Initial Publication Date: February 15, 2021

The Fossils baMEL

The Fossils baMEL asks students to weigh the connections between evidence and alternative explanations about the relationship between early organisms and information about climate changes of the past. By exploring evidence of variations in the fossil record, students can better understand the issues related to climate change today.

Below are links to resources that will help students use the Fossils baMEL to make claims and justify the connections between fossil evidence of past climates and current scientific models that present Earth's climate as dynamic and ever-changing.


This article provides an provides an introduction to the Fossils build-a-MEL (baMEL). It is useful even if you are using the Fossils pcMEL with your students. The primary difference between the pcMEL and the baMEL is that with the pcMEL students are given two models and four lines of evidence in a preconstructed diagram where as with the baMEL students choose two models from three and select four lines of evidence from eight to create their own MEL diagram.

Climate Changes of the Past Article Cover
Climate Changes of the Past (Acrobat (PDF) 324kB Feb8 21)

Next Generation Science Standards Performance Expectations

HS-LS4-6: Biological Evolution: Unity and Diversity

  • Create or revise a simulation to test a solution to mitigate adverse impacts of human activity on biodiversity.

HS-ESS2-7: Earth's Systems

  • Construct an argument based on evidence about the simultaneous coevolution of Earth's systems and life on Earth.

The Models

Model A: When people interpret fossils, they often make mistakes. It is misleading to make conclusions about how Earth's surface has changed from fossils.
Model B: Many organisms' fossils are missing from the fossil record. We cannot make any conclusions about Earth's past environments from fossils.
Model C: Fossils provide evidence for Earth's changing surface. Understanding past life forms tells us about past environments.

Student Handouts

Lines of Evidence

Evidence #1: Trilobites were small animals that lived at the bottom of the ocean. They fed on organic matter in sediment on the ocean floor. Because trilobite fossils are so abundant and well preserved in the limestone and shale rock of Ohio, they were officially named the state fossil.
Evidence #2: Leaf fossils from Wyoming found in a deep rock layer show a climate that is cooler than that of the fossils found above it.
Evidence #3: The Svalbard forest in Arctic Norway is filled with fossils of tropical trees, called Lycopsid. These trees lived hundreds of millions of years ago.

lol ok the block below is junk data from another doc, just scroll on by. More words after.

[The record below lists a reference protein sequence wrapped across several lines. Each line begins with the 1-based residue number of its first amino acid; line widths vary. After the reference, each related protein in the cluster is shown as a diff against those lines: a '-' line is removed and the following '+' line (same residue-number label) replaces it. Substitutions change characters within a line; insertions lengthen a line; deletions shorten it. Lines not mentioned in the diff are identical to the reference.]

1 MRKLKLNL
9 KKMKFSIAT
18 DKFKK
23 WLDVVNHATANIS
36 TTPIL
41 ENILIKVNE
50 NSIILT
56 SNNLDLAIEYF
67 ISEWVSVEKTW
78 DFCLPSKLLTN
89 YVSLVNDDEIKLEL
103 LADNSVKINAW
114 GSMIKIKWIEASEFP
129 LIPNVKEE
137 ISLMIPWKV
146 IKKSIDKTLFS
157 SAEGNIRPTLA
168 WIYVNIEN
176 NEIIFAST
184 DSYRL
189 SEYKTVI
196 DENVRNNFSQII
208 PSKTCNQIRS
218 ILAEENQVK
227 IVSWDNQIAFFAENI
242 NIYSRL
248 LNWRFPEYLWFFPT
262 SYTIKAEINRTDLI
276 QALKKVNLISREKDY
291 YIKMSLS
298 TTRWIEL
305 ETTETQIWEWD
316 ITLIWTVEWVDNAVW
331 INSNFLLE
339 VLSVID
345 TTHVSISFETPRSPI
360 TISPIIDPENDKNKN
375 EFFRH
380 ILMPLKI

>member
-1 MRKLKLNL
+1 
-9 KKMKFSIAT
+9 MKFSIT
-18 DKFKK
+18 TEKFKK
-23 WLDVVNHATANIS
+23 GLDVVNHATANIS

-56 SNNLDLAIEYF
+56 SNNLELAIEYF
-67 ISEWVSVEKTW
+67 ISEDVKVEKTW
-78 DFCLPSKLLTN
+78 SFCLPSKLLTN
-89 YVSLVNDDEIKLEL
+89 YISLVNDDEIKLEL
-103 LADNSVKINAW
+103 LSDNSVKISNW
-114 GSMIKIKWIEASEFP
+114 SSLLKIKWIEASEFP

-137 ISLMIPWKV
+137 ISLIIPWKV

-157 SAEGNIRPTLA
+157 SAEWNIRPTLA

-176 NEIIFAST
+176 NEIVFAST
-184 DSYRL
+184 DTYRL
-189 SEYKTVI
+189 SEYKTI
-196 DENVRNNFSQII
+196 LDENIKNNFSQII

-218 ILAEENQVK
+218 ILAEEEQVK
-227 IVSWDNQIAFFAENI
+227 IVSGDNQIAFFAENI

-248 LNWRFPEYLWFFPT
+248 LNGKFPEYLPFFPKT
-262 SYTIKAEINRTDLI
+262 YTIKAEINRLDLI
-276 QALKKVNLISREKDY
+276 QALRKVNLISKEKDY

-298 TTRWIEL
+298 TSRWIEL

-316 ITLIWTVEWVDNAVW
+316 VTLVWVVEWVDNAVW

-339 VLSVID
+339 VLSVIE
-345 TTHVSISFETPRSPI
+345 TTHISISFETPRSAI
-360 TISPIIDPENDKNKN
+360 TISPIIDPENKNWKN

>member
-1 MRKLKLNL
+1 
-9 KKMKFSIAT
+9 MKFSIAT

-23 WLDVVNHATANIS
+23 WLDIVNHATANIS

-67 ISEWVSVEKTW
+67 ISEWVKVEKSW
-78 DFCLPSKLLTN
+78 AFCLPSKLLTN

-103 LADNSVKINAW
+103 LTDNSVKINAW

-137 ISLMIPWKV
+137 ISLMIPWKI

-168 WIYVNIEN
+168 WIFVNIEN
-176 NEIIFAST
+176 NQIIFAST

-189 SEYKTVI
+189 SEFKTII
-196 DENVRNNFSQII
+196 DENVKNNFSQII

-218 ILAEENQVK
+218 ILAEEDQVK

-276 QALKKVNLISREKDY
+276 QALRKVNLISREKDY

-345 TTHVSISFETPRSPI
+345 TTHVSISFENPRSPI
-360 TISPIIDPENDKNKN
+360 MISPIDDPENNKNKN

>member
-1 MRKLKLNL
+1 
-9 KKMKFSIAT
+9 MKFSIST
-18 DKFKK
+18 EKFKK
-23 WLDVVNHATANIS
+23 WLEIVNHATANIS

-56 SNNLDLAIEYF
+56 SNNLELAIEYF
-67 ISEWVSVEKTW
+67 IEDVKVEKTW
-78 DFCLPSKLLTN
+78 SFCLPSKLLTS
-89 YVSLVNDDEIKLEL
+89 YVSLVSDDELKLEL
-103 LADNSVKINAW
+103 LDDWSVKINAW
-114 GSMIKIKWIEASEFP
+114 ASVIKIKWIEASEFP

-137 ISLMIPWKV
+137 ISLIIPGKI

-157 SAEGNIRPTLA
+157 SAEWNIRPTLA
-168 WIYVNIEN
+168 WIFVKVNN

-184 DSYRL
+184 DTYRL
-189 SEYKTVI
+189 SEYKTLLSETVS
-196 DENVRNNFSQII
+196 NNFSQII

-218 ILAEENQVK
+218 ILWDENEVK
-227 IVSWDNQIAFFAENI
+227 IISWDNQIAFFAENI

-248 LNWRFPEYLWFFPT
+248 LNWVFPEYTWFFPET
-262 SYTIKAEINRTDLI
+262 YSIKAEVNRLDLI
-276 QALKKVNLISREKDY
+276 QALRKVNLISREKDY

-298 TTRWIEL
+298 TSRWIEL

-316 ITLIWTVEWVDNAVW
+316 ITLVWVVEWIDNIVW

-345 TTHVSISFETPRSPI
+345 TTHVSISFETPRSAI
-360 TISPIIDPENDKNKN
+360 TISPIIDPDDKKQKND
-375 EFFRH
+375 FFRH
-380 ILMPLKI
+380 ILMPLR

Evidence #4: Mesosaurus is an ancient, large, lizard-like creature. These fossils have only been found in two places on Earth, the southern tip of Africa and eastern South America.
Evidence #5: Fossils of coral reefs have been found in deep water off the coast of Texas. Coral reefs require sunlight to form. Sunlight cannot reach deep water. These coral reefs are about 19,000 years old.
Evidence #6: North Dakota is in a temperate grassland biome. Fossils found in the Hell Creek rock formation include pollen from ground ferns and palm trees, which grow in a tropical ecosystem.
Evidence #7: Many large geographic areas, like the Blue Ridge and Piedmont regions in Georgia, are made up of metamorphic and igneous rock. Fossils are not usually found in these types of rock.
Evidence #8: Hallucigenia is a fossil that was first discovered in the 1970's. Recent discoveries show that scientists pictured this organism upside down and backwards for years.

Student Handouts

Other Resources

This Plausibility Ranking Task (PRT), which may be completed prior to using any MELs, helps students to understand the role of evidence in supporting or refuting models.

Virtual baMEL

The Google Drive folder below contains MEL resource documents in the Google formats. In order to maximize the flexibility of our activities, the MEL Project Team wanted to make more resources compatible with virtual settings. We have made our MEL scaffolds available in Google formats, so that they can be copied, modified, and uploaded more easily on a variety of platforms and devices. Please note that to access all the materials for each MEL scaffold, you will need a Google account. View the README file first.

Digital Resources

Prehistoric Climate Change Cover Image
This classroom resource, Prehistoric Climate Change and Why it Matters, from the Smithsonian Institute includes background information and an activity that engages students in leaf margin analysis.